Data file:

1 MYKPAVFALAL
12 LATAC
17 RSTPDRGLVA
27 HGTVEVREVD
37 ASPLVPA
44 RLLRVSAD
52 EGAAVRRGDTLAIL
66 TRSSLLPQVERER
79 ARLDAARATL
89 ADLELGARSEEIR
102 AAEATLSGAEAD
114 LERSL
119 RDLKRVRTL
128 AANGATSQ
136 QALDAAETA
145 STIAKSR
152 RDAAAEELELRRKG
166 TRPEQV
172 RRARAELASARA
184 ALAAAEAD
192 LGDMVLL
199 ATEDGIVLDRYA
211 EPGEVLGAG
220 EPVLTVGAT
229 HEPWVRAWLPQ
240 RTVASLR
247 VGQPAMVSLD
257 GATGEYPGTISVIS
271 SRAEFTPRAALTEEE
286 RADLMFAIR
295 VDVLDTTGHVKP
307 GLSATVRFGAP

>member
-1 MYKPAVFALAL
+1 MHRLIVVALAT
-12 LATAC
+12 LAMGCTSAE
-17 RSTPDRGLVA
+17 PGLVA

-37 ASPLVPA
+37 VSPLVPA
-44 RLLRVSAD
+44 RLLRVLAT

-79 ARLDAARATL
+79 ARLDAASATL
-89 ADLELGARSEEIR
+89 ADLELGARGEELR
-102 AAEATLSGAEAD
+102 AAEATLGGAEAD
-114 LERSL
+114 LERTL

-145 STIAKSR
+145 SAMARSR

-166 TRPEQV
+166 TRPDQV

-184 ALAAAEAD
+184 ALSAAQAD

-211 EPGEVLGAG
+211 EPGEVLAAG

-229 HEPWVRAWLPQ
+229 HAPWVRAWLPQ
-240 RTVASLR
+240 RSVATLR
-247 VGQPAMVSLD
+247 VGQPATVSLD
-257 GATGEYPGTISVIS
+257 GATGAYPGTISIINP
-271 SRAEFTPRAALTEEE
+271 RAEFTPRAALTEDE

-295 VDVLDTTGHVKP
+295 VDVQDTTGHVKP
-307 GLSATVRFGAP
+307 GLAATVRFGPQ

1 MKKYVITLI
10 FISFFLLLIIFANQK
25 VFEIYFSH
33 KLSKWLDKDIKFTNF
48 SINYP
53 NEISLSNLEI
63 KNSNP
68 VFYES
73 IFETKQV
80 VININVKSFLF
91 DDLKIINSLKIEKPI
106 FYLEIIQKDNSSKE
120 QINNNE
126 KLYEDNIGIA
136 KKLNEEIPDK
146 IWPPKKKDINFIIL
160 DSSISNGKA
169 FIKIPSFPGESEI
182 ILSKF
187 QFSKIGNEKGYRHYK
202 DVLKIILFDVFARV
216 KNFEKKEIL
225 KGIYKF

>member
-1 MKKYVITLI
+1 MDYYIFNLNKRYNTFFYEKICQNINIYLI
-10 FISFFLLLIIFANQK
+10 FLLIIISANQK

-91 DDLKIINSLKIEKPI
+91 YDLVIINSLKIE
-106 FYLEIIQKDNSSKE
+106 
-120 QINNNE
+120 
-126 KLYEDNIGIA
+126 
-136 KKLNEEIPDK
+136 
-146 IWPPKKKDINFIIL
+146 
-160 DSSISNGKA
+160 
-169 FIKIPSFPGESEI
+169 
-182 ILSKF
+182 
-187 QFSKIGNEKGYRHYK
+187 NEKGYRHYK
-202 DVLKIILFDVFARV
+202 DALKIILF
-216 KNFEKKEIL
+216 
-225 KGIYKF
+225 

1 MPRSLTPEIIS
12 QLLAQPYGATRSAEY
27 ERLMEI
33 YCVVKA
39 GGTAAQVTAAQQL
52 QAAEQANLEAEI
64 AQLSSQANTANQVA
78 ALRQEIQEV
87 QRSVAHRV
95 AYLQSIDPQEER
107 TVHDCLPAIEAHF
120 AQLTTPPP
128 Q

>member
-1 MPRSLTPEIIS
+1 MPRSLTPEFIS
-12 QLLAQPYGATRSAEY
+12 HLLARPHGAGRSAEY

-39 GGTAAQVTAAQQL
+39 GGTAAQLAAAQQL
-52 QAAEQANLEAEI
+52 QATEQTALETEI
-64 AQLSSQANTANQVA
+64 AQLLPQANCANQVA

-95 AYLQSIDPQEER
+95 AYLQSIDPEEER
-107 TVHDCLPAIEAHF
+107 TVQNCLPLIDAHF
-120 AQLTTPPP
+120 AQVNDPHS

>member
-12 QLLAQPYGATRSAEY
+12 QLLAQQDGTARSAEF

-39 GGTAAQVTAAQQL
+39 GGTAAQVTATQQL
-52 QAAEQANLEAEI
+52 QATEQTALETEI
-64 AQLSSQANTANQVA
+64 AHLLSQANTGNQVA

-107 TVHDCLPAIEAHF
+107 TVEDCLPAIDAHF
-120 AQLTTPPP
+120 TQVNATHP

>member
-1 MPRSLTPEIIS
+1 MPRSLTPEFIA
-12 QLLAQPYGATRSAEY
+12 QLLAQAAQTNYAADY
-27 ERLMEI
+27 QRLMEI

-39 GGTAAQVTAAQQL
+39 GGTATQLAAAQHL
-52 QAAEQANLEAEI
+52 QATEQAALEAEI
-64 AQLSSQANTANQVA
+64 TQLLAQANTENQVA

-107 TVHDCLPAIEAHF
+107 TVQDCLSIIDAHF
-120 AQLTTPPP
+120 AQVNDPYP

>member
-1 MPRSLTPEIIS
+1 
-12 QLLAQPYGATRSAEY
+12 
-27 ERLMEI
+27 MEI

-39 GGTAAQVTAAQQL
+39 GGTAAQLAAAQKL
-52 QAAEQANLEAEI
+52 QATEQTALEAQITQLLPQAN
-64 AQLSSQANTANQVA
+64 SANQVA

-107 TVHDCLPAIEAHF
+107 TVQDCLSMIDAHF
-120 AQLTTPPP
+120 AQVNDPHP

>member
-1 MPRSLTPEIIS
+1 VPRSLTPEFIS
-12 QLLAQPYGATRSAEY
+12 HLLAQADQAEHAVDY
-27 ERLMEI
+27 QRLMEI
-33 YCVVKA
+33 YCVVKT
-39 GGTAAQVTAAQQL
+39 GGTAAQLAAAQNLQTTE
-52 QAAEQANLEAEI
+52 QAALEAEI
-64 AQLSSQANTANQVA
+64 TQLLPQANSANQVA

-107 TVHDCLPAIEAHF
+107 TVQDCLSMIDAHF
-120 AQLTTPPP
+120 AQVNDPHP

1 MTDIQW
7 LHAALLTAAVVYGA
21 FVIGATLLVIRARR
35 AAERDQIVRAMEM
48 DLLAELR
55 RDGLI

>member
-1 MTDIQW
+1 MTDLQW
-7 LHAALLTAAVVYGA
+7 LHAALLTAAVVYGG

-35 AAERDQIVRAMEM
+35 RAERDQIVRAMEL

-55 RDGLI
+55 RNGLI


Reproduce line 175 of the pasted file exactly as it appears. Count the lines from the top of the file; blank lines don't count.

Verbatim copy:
+12 QLLAQAAQTNYAADY